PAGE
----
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Moravian Massacre at Gnadenbrutten

In the early part of the year 1763 two Moravian missionaries, Post and Heckewelder, established a mission among the Tuscarawa Indians, and in a few years they had three nourishing missionary stations, viz: Shoenbrun, Gnadenbrutten and Salem, which were about five miles apart and fifty miles west of the present town of Steubenville, Ohio. During our Revolutionary War their position being midway between the hostile Indians (allies of the British) on the Sandusky River, and our frontier settlements, and therefore on the direct route of the war parties of both the British Indian allies and the frontier settlers, they were occasionally forced to give food and shelter to both, which aroused the jealousy of both the Indian allies of the English and the American frontiersmen, although they preserved the strictest neutrality. In February 1772, the American settlers (nothing more could be expected) assumed to believe that the Moravian, or Christian Indians; as they were called, harbored the hostile Indians; therefore they pronounced them enemies, and at once doomed them to destruction. Accordingly on the following march, ninety volunteers, under the leadership of one David Williamson, started for Gnadenbrutten where they arrived on the morning of the 8th, and at once surrounded and entered the station; but found the most of the Indians in a field gathering corn. They told them they had come in peace and friendship, and with a proposition to move them from their unpleasant and dangerous position between the two hostile races to Fort Pitt for their better protection. The unsuspecting Indians, delighted at the suggestion of their removal to a safer place, gave up their few...

The Discovery Of This Continent, it’s Results To The Natives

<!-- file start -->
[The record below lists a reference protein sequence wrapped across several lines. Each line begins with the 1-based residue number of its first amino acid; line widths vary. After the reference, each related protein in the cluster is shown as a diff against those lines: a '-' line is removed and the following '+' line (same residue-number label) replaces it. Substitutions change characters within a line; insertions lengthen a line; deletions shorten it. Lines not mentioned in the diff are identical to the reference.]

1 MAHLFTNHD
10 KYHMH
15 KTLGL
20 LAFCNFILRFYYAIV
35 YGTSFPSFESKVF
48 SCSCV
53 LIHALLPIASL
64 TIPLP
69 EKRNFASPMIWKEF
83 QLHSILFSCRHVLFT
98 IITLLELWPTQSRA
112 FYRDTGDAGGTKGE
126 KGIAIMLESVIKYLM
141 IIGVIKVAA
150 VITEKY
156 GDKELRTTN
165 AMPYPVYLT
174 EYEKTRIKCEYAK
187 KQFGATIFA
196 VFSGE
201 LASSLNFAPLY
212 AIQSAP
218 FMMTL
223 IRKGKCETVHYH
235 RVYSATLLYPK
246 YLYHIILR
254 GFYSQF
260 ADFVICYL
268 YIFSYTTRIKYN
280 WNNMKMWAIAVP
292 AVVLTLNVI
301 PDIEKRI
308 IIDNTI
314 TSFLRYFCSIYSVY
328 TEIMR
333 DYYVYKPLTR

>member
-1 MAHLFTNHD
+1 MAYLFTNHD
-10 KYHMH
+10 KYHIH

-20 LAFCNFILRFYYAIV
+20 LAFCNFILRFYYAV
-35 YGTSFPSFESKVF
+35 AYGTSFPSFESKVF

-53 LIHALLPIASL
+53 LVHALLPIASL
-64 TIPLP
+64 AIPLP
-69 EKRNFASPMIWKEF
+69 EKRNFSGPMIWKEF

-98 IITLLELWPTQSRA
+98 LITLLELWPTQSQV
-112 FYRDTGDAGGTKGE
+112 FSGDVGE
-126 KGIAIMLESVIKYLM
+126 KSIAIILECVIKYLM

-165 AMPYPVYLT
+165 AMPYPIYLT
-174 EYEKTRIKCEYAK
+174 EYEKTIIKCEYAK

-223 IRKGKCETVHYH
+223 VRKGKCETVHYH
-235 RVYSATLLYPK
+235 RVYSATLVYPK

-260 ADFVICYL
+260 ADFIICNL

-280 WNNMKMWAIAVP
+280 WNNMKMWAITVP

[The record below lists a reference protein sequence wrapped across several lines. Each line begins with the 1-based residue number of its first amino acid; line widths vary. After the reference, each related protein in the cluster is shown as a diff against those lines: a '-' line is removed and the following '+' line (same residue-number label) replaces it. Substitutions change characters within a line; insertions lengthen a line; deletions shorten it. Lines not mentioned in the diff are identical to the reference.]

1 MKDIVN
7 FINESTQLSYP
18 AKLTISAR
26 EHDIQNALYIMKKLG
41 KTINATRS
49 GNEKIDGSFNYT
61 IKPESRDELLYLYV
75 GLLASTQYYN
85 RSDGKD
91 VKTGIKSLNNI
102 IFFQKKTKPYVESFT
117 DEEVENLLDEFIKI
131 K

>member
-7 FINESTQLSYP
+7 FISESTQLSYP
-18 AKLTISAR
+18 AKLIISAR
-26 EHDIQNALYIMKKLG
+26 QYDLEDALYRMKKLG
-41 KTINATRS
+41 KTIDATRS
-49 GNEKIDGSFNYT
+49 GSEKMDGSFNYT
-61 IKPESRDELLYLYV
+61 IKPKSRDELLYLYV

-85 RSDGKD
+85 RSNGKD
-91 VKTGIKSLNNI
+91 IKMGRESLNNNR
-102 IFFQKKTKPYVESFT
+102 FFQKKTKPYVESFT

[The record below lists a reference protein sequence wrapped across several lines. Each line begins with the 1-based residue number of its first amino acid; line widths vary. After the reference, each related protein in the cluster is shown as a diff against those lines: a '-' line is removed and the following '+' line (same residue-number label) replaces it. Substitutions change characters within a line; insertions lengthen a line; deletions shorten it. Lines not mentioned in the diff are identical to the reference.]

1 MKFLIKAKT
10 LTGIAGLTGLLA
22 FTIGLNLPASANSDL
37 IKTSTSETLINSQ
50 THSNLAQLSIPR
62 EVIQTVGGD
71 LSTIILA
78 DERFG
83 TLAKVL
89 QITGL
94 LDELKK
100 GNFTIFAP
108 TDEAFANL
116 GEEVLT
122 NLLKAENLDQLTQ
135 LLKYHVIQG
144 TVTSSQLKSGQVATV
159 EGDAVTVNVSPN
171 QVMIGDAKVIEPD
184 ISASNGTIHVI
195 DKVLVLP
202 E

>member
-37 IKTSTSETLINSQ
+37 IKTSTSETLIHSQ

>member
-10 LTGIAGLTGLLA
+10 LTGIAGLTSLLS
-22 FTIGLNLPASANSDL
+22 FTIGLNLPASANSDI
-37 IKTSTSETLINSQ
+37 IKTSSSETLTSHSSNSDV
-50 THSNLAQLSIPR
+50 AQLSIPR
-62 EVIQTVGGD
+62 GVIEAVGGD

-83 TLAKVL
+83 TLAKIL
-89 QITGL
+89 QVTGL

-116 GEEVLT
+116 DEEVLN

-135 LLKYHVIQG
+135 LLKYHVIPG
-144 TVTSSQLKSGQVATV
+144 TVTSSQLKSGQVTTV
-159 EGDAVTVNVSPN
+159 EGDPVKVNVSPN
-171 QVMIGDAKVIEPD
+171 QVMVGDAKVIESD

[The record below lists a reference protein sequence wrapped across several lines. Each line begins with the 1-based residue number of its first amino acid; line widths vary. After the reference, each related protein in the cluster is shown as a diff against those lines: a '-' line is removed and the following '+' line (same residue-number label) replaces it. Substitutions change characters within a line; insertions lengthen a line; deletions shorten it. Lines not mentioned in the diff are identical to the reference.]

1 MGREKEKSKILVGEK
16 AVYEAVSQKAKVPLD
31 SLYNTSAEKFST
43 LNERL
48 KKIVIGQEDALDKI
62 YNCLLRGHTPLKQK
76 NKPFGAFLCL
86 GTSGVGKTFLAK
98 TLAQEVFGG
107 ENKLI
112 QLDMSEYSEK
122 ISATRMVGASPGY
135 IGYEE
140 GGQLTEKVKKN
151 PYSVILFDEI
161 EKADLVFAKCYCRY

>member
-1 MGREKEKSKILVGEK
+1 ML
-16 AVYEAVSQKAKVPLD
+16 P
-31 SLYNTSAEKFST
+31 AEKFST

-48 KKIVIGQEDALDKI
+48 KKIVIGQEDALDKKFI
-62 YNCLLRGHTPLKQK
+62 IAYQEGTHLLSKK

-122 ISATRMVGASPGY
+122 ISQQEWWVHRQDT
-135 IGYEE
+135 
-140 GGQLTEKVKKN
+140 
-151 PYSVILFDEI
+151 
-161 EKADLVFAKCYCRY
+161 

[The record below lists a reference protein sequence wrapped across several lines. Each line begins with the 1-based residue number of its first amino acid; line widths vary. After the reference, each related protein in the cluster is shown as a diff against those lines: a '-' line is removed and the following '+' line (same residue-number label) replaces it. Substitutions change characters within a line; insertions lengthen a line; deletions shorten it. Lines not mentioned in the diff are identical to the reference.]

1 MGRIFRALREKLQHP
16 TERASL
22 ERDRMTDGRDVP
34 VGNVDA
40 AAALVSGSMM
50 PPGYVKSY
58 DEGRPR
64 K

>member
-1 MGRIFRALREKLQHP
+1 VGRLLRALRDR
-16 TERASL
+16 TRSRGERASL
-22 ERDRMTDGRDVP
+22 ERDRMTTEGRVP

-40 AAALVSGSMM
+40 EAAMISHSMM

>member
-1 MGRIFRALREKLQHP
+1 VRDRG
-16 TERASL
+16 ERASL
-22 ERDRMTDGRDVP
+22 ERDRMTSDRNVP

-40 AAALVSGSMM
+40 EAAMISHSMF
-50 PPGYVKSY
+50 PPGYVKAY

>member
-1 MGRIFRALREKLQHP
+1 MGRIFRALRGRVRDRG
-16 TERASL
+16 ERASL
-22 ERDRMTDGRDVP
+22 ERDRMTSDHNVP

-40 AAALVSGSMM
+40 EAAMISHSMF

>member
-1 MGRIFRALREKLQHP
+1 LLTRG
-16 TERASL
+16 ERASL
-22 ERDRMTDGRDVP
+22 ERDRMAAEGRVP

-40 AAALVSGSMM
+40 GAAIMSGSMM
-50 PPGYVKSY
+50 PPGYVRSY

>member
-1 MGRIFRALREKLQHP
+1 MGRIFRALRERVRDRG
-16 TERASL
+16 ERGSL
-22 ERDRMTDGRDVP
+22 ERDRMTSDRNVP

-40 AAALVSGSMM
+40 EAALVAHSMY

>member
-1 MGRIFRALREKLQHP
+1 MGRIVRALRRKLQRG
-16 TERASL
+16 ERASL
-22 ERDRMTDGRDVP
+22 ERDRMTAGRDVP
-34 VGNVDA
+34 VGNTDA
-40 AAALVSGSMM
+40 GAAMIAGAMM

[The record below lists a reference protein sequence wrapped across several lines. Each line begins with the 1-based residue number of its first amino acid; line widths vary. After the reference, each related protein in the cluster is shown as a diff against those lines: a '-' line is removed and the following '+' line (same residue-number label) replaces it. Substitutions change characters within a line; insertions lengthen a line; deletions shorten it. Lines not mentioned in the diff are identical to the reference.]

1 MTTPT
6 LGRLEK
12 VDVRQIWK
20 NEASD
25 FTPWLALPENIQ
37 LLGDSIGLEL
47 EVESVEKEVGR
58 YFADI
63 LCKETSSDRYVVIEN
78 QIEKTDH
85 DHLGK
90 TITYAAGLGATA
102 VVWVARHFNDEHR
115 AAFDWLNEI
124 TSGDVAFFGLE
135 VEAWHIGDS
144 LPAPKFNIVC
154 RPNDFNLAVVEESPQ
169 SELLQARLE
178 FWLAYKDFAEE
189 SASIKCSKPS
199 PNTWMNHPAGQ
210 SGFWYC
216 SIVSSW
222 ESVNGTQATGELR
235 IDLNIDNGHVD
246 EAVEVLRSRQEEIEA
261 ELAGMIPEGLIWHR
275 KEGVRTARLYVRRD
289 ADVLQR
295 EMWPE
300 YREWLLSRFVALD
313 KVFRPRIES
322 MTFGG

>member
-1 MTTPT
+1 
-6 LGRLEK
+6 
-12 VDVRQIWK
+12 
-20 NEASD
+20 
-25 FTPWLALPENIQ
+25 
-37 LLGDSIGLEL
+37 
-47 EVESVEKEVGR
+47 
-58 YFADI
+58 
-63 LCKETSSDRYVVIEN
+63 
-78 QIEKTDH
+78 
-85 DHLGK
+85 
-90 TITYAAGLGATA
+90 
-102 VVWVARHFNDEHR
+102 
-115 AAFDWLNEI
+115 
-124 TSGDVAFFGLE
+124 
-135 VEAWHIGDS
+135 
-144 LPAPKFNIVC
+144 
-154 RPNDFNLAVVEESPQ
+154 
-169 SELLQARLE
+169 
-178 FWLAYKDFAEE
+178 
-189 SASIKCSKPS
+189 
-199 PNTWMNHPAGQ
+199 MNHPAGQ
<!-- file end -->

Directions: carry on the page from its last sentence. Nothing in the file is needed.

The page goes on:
In the year 1470, there lived in Lisbon, a town in Portugal, a man by the name of Christopher Columbus, who there married Dona Felipa, the daughter of Bartolome Monis De Palestrello, an Italian (then deceased), who had arisen to great celebrity as a navigator. Dona Felipa was the idol of her doting father, and often accompanied him in his many voyages, in which she soon equally shared with him his love of adventure, and thus became to him a treasure indeed not only as a companion but as a helper; for she drew his maps and geographical charts, and also wrote, at his dictation, his journals concerning his voyages. Shortly after the marriage of Columbus and Felipa at Lisbon, they moved to the island of Porto Santo which her father had colonized and was governor at the time of his death, and settled on a large landed estate which belonged to Palestrello, and which he had bequeathed to Felipa together with all his journals and papers. In that home of retirement and peace the young husband and wife lived in connubial bliss for many years. How could it be otherwise, since each had found in the other a congenial spirit, full of adventurous explorations, but which all others regarded as visionary follies? They read together and talked over the journals and papers of Bartolomeo, during which Felipa also entertained Columbus with accounts of her own voyages with her father, together with his opinions and those of other navigators of that age his friends and companions of a possible country that might be discovered in the distant West, and the...

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